But, now when I open the map, I feel overwhelmed. I feel like I will never be able to get through all of that, all of the Game Content that has been jammed into the tiny, disgustingly-flavoured cartridge. It’s like trying to choose which Netflix title to start on, or what to cook. There’s so many things I have to do and I can’t bring myself to just sit down and do them.
I wrote about this only last week — how the game world and the map is presented to you in such a way that you can plan what you want to do next.
But as I’ve dug deeper and deeper, as I’ve climbed higher and higher, I’ve seemingly, subconsciously, allowed everything to pile up and slowly, let the paralysis creep in. My next destination is now three-fold, or four-fold, or twelve-fold. I have too many Next Destinations.
It’s my fault.
Breath of the Wild presents an open game world without limitations. It’s an amazing display of game design that forces the player to explore. It’s in our bones, our marrow, to explore and this generation’s Zelda has captured that feeling better than any game I’ve ever played. As Janine Hawkins over at Waypoint puts it:
“It works because this is how discovery should feel.”
Breath of the Wild is a machine that creates stories. You, as the player, define Link’s journey in what order you knock off the Divine Beasts, when you build and furnish your own house, when you want to give a man a horse and how you enter a city where no man can walk. It’s narrative weaves and turns with you.
My journey with Link has stalled because of the sheer scale of Hyrule. I don’t know what to do next.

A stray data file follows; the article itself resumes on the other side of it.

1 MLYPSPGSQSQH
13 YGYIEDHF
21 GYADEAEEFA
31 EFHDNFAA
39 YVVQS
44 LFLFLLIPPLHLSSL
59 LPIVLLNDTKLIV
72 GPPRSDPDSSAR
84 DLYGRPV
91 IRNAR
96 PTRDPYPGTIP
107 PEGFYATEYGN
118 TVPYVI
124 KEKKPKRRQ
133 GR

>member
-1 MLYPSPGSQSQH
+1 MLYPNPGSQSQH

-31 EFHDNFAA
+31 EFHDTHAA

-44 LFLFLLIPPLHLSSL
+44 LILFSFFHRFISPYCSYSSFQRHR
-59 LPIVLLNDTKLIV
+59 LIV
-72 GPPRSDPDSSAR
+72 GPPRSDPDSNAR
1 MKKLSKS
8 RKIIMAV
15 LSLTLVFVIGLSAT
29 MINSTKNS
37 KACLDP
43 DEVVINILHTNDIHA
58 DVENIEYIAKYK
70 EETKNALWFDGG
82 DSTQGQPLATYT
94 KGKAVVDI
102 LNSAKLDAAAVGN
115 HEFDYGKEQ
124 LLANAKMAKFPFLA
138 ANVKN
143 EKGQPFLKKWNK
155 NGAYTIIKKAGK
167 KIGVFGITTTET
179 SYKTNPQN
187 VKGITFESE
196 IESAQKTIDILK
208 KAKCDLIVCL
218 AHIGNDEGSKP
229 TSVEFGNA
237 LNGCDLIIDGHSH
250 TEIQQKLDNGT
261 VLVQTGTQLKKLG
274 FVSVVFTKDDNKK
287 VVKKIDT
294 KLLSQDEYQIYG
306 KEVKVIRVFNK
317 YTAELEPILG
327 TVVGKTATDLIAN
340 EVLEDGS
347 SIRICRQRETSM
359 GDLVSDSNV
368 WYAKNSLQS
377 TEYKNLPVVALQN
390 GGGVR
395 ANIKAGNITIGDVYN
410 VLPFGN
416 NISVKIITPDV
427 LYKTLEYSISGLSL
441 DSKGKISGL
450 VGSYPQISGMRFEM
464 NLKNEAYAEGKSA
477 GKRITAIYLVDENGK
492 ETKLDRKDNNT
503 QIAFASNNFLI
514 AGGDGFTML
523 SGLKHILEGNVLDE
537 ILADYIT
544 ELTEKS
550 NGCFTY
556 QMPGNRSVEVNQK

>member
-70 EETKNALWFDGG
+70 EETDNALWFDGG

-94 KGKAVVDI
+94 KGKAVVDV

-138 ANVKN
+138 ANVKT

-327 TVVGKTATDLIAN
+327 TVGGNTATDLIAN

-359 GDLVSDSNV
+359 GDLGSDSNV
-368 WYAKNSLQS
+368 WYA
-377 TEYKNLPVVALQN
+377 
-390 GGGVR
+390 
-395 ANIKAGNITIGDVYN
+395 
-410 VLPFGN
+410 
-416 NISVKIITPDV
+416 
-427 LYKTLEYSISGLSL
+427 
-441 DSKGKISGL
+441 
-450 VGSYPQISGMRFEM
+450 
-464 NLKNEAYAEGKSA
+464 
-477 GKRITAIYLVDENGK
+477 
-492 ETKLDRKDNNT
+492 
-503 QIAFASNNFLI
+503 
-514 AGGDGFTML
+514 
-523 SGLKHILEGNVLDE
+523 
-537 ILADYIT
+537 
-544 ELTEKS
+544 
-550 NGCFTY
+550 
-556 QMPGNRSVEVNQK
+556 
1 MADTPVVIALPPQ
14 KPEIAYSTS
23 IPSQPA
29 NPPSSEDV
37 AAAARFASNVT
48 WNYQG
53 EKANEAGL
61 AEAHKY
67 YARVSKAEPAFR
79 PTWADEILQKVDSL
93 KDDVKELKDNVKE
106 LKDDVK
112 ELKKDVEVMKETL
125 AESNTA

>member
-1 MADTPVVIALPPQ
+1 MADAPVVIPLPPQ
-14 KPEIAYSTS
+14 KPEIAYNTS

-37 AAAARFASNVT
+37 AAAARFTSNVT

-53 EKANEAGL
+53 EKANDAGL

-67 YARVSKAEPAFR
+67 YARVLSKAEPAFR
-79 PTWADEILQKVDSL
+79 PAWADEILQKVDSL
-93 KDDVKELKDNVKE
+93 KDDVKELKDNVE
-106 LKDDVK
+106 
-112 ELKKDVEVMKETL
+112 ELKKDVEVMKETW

I think it has to do with my value of time. I look at all the other things I could be doing, say, writing this article, or finishing a novel I started before the game released or there’s 4 NBA games I haven’t watched yet and I am still somehow avoiding spoilers, I probably should catch up with that, or wow, it has been a few days since I spoke to my parents, I should see how they’re going.
I never want to get too invested in the major storylines of Breath of the Wild because I know that will send me down a rabbit hole that I have no hope of escaping. That I will become entranced and lose track of time. My choice paralysis must come back to that — it’s not that I can’t decide what to cook for dinner or what to watch on Netflix. It’s because I want to know, in advance, that I’m not wasting my time doing it.
I begin to consult the internet, uncovering secrets in Hyrule before I ever get close to them in-game. I want the best armour, the best weapons, the best recipes now — I can’t rely on myself to continually discover them. I need guidance. I need to know that I am using my time wisely.
“What do you want to watch? A movie? A show?” L says from the kitchen, finishing up the cooking.
“I don’t know, I don’t mind.”
“Well, what movies do we have?”
I proceed to list off 4 or 5 movies I’ve yet to see. L contemplates them all and then tells me what to decide between. I can’t. She picks something.
“Do you want to watch that then?”
“Yeah, sure” I respond, hoping that the movie turns out to be a good one.